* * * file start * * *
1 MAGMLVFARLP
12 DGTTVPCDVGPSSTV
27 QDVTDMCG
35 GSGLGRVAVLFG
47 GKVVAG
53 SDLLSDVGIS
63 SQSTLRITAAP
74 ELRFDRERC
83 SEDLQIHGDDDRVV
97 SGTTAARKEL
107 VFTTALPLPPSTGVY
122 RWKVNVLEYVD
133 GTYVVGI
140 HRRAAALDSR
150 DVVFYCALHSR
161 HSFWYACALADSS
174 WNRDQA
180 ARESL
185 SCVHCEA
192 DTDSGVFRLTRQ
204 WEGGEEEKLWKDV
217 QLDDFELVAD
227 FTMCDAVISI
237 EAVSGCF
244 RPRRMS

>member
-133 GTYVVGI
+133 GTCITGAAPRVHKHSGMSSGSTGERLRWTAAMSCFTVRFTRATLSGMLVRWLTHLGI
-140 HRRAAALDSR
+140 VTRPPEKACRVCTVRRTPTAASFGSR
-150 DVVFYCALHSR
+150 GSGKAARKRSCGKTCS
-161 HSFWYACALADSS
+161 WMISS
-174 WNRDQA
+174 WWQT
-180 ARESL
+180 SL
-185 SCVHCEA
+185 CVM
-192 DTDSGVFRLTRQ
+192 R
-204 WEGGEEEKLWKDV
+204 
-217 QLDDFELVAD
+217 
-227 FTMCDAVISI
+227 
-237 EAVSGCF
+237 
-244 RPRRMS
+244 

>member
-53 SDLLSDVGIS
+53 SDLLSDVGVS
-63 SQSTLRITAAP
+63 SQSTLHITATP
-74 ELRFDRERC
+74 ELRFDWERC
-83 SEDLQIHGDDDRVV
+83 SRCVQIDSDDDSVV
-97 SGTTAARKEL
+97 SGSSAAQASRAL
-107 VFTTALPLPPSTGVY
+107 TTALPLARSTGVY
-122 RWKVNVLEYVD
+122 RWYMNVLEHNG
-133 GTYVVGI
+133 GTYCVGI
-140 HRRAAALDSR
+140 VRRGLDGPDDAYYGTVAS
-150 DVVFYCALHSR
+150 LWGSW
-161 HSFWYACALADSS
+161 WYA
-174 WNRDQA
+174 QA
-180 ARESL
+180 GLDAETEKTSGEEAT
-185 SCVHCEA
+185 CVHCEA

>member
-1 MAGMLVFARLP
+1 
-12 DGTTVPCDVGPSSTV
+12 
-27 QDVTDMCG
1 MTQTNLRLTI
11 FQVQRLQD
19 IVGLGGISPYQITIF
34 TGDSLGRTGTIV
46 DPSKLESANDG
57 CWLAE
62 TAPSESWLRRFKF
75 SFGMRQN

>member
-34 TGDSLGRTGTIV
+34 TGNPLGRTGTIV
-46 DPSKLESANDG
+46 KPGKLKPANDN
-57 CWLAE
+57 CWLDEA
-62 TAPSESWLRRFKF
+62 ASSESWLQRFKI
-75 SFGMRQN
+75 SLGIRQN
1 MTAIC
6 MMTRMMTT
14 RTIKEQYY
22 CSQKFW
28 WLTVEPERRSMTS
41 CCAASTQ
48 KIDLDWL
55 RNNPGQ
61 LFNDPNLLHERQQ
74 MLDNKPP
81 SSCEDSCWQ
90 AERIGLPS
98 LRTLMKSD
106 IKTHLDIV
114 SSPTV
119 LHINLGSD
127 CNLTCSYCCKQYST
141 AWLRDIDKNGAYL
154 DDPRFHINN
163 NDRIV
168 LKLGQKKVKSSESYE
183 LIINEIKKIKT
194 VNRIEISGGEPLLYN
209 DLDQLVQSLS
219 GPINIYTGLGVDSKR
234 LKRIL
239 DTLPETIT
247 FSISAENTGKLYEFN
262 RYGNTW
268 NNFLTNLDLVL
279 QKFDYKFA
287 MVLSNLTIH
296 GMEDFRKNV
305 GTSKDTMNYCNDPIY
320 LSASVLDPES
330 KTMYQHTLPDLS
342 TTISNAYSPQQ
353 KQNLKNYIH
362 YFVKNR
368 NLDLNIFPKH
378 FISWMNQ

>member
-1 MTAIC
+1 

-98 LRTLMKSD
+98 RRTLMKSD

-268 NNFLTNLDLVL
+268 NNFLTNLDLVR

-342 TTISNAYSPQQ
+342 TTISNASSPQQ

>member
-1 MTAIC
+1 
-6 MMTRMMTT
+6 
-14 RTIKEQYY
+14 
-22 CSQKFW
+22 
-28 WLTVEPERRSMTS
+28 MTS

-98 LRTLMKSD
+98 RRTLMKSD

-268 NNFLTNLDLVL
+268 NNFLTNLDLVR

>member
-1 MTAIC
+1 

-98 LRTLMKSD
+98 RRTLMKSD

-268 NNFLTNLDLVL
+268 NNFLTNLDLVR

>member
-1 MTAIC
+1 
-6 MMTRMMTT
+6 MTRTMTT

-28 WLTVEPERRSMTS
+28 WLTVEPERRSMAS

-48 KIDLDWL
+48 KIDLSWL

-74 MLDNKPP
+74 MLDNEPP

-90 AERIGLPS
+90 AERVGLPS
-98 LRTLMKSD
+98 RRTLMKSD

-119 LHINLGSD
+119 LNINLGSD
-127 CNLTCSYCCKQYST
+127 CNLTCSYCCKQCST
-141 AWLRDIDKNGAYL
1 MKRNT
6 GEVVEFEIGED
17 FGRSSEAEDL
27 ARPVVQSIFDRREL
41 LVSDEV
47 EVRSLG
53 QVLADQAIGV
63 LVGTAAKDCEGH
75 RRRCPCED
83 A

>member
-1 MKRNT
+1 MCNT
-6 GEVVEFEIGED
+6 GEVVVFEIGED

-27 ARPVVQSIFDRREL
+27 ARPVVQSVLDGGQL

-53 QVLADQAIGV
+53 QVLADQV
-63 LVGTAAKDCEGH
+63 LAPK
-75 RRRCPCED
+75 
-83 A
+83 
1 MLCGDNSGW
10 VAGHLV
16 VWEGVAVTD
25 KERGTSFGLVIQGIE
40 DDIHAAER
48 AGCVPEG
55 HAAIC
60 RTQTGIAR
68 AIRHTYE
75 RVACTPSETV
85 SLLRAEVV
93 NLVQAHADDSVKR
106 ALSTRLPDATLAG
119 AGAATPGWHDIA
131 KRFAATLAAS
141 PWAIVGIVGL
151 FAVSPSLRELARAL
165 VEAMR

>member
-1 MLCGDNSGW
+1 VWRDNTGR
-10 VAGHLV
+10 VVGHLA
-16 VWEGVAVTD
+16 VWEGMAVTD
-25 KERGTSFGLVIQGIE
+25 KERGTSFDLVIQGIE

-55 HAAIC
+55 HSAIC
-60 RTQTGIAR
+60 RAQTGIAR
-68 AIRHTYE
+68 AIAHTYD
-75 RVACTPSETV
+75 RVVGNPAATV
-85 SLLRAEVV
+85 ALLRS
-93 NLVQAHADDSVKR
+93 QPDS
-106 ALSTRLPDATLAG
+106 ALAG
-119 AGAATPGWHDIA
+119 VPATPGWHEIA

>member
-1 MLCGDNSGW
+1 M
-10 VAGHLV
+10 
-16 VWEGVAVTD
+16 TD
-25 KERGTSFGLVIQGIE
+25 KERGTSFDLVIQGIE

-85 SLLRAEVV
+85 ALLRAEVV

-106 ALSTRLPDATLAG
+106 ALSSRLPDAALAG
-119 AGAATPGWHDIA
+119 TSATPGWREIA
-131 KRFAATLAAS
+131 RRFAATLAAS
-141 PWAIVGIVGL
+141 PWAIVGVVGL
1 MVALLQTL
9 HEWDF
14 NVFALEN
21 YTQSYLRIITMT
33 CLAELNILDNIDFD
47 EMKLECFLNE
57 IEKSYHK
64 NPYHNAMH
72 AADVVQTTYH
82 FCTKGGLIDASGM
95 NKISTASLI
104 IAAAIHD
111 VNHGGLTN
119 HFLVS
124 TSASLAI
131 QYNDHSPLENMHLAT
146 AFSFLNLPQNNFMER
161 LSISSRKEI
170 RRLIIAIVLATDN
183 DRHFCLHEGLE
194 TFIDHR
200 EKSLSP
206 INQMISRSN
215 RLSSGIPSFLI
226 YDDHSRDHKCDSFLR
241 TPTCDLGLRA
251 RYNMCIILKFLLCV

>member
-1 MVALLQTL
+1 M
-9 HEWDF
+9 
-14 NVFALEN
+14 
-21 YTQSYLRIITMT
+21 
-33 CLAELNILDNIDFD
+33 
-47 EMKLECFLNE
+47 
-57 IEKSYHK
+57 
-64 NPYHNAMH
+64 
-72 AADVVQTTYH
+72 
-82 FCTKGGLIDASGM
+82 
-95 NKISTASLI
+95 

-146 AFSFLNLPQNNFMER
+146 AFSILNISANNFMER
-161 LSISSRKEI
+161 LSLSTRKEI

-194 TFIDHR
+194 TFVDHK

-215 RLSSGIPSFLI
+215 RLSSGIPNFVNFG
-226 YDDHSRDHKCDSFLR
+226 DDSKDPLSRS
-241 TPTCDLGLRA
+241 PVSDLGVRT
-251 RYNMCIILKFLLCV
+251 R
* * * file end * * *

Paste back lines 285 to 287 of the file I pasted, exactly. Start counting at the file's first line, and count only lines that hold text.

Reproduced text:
+141 PWAIVGVVGL
1 MVALLQTL
9 HEWDF